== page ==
First of all, let’s take a moment to revel in the fact that I have managed to upload a photo.
I have managed to upload a photo.
Once I buy a digital camera, this blog is gonna go in a whole different direction.
So, do you like the gratuitious puppy photo? Is Nick not the cutest damn dog you have seen recently?
He is about to be my dad’s last hunting dog. For as long as I can remember, my dad has counted down to his death via his purchases, so, for example, five years ago when he bought these incredibly fancy fly-fishing waders from Cabela’s, he said “These are my second-to-last-pair of waders in my life.” His elaborate fly-rod was “one of the last” and his last shotgun was “probably his fifth or sixth last gun.” For a long time I rolled my eyes at this kind of language because I couldn’t recongize it as my father grappling with the very real fact of his aging and instead found it melodramatic reasoning for spending loads of money. But my dad is sixty-four now and if I sit and consider if for a moment, this puppy will certainly be, as he says, his last bird dog.
And that is hard to imagine for me, because bird dogs have marked full eras of my life, and because so far S. doesn’t bird hunt it’s unlikely we will ever have one. Oh, sure, we may adopt a mutt at some point, or even buy a collie or a golden retriever down the line, but my life in dogs has been marked by spaniels, first springers and then a Brittany and now, the fanciest, hoity-toitiest bird dog of them all, the French Brittany. And there is something,to me, so remarkable about bird dogs, about entire breeds born to point and flush woodcock, grouse and pheasant – the way instinct consumes them so immediately. A drive in the woods with a bird dog is one way to understand eternity.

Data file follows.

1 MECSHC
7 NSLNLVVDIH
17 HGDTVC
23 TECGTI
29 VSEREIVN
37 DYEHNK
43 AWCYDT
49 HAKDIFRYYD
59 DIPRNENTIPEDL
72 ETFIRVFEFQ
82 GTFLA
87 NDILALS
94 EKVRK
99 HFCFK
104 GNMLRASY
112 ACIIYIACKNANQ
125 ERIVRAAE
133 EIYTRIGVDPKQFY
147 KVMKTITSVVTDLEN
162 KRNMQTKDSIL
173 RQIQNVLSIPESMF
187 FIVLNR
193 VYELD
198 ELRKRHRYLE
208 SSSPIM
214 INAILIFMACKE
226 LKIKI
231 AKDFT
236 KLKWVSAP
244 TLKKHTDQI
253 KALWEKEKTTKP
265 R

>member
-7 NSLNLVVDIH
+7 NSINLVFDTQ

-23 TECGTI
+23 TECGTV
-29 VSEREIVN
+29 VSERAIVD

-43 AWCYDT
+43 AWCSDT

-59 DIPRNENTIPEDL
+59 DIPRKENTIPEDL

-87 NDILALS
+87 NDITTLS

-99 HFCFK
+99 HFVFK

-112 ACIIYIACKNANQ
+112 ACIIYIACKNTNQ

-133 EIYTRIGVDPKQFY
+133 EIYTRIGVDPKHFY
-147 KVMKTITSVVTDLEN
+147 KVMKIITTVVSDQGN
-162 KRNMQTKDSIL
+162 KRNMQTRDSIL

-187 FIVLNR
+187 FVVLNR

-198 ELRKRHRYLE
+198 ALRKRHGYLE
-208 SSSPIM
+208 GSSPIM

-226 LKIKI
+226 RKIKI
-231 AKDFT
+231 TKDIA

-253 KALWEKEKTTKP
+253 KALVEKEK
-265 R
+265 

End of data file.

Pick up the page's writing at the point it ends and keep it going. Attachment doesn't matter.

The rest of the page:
Our first bird dog was Toby, a runt-of-the-litter springer spaniel who adored my dad and me and hated my mother and my brother. My dad decided, since he and I were the calmer personalities in the house, the dog understood something basic about human nature and despite the fact the dog never once let me mom into her bedroom without my dad calming him down, first, Toby was part of our lives for thirteen years. Toby’s personality was hair-trigger and he had bitten more than one person who tried to approach me unexepectedly, but I trusted him completely and used to pat my chest, which signaled to him he could climb on top of me so I could rub his ears. In the mornings whenI was particularly young, and woke up before my parents, Toby could sense my alertness and he would come to my bedroom to play while we both waited for breakfast. Oh, he was a psycho dog, no doubt – and neither my mom nor my brother ever managed to warm to him, but he loved me and was loyal to my dad and every uncle I have has sworn to Toby’s prowess in the woods. After Toby died I asked my uncle Bob if Ty (the new spaniel) was as good as Toby in the woods and Bob replied that Ty was a great bird dog, but no bird dog had ever been meant to hunt, the way Toby had.